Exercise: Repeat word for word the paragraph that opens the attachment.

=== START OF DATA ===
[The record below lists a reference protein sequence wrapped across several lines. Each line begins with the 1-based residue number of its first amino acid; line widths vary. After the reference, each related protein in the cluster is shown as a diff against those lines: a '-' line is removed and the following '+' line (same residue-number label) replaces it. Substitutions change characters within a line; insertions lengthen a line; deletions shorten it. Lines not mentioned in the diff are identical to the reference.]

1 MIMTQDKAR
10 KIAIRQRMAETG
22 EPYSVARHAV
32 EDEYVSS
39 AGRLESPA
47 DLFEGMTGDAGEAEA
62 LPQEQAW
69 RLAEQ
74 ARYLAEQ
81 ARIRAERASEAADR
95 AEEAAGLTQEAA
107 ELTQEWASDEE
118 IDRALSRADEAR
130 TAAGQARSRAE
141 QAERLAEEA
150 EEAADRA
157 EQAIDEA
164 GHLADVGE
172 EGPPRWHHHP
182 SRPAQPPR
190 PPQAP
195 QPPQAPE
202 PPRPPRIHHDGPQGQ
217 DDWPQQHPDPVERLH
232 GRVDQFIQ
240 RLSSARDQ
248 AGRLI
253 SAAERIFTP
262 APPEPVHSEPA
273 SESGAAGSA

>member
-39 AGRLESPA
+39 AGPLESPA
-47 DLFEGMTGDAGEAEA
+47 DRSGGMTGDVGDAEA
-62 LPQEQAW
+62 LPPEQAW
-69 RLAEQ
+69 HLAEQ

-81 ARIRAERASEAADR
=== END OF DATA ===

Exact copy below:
[The record below lists a reference protein sequence wrapped across several lines. Each line begins with the 1-based residue number of its first amino acid; line widths vary. After the reference, each related protein in the cluster is shown as a diff against those lines: a '-' line is removed and the following '+' line (same residue-number label) replaces it. Substitutions change characters within a line; insertions lengthen a line; deletions shorten it. Lines not mentioned in the diff are identical to the reference.]